Zach James cofounded Movieclips.com in 2009 before embarking on his latest venture into video with Zefr, which helps brands and networks manage and monetize their YouTube video assets. James is also the brother of Josh James, founder of Omniture (which was sold to Adobe Systems for $1.8 billion in 2009) and currently founder and CEO of BI software company Domo.
Zefr earlier this week raised $30 million in new funding from Institutional Venture Partners (IVP), though James said the company has no plans to sell yet.
Zefr was spun out of Moveclips.com three years ago, which managed media rights for clients like Warner Brothers and Sony Music. It now counts brands and agencies like Adidas and Starcom Media Group as customers.
James spoke with AdExchanger about the future of reaching audiences on YouTube and turning fan-uploaded content into targeted opportunities for brands.
AdExchanger: How did Zefr get started?
ZACH JAMES: [Cofounder Rich Raddon and I] started by building [Zefr] really for the content owners at first to help them understand how a fan uploaded their content, identify it, monetize it and get all the analytics from it. Then we said, “Why don’t we do this for brands?” Of course, there are other platforms who are trying to play in channel management and developing ad tech for YouTube, but no one is really going to brands or agencies and saying, “Mr. Adidas, we understand you have a giant presence on YouTube where your 360-degree view would be to understand your owned channel, your earned media, which is any time your fans are talking about you, and your paid reach, which is anytime you want to advertise on YouTube.”
So, we built products and a brand suite under all three of those things. Our owned solution is called ChannelID, our earned solution is called BrandID and our paid solution is called AdID. We like to go direct to brand, but we’re getting a ton of interest from agencies because they want to bring it to multiple clients.
How are you working with brands to amplify earned media through paid video placements?
We ask the brands, “How many views do you think you have on YouTube a month?” and they’ll give us a number like 30 million and quote their official channel. But then we’ll run our software and we’ll come back with 300 million views this month on their brand and show them where it’s happening. We find about 90% of the conversation on a brand is happening when their fans upload content based on the brand and talk about it and engage with other people. Once we help them understand who all their fans are, we rank their fans, their top 100 influencers, message those fans, and after they get to know them, we show them where they stack up against their competitors in terms of keywords and fans they’re influencing.
Can you give an example?
I’m a major retailer and I have a live event coming up around the Olympics. So I can go into BrandID and type in “Olympics” and my brand, and all these videos will show up, and then you can type in “Olympics and my competitors’ brand” and other videos will come up and you can take all those videos and create a campaign around it or a commercial around it for the Olympics. It’s really highly targeted and it’s one of the first times you can really start to put paid in front of earned media. All of a sudden, you click on those videos because you really want to watch this one guy talk about this soccer ball he has, and the ad that runs before it is the retailer who made the soccer ball. The conversion is really high.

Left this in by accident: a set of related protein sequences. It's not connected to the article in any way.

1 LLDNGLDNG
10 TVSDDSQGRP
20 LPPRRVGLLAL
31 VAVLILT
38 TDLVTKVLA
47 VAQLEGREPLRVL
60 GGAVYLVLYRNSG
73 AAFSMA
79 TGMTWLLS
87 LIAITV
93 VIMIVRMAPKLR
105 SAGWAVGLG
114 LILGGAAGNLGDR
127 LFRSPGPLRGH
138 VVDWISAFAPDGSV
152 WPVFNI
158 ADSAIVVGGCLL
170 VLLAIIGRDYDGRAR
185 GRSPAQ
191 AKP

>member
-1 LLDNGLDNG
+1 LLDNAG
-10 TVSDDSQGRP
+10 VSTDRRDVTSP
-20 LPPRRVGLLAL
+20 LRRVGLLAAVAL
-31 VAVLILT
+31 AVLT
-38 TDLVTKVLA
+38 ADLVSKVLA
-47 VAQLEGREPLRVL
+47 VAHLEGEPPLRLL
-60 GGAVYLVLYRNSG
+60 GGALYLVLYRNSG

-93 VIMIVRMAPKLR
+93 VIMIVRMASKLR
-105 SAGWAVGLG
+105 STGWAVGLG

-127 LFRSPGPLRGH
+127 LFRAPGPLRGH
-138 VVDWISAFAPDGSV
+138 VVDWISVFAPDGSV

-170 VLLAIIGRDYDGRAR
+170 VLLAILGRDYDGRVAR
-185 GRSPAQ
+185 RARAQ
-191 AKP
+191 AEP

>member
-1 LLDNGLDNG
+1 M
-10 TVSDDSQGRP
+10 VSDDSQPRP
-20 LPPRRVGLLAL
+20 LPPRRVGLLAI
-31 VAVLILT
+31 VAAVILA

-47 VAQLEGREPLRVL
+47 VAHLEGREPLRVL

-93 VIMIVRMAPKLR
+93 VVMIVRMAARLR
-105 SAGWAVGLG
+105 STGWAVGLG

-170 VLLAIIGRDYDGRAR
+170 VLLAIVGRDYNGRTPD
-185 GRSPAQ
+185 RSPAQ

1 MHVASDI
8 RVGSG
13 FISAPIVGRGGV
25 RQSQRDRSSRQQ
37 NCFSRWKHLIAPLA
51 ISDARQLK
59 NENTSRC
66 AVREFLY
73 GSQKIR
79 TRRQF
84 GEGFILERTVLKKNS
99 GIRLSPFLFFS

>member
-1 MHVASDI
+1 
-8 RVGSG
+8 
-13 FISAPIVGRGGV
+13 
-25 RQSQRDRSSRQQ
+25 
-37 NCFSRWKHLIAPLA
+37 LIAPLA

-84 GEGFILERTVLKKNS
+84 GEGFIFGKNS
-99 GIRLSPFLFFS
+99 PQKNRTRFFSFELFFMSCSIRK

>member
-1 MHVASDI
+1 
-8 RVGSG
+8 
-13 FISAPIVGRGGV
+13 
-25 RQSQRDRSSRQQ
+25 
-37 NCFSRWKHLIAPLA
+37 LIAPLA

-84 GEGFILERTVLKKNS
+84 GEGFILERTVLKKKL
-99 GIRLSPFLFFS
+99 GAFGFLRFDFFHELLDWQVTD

This is a result of AdID?
AdID has played a huge role. After you identify all these people and what they care about through BrandID, AdID plays a role based on whatever creative you have coming out. You can do keyword search to find what people are talking about and then target against on those URLs. Or, if you have an official channel and you want more views and more subscribers, we find all those people who are already talking about your subjects and then run campaigns in front of them.
What does Google’s appointment of Susan Wojcicki from SVP of ads and commerce to SVP of YouTube mean for you?
With Susan’s expertise and all of her background in ad tech now moving to YouTube, I think it’ll be great. YouTube already does creative things. YouTube’s TrueView video ads are an amazing tool. Now you have AdWords as an option and everything they’re doing there is really interesting and we play around a lot there. We bought a company last year called Pipewave, which basically helps figure out how to pair the right ad with the right person at the right time, and so we’re definitely investing in advertising. We bought that platform and now Susan’s coming over, and we think she’s a great person to think newly about the platform. Luckily, part of being a developer on a platform like YouTube is they have hundreds of engineers working on the APIs and measurement, so we have access to all that.
Can you discuss revenue and headcount?
We built an engineering team around Pipewave to fill out our AdID product. [They have] a Boston engineering office. We have about 200 people and we have about 50 of them coming from engineering and we’re going to significantly grow that number on the engineering side. This new money will be going heavily toward engineering and just building more software as well as sales and marketing. We’ve doubled our revenues every year for the last two years.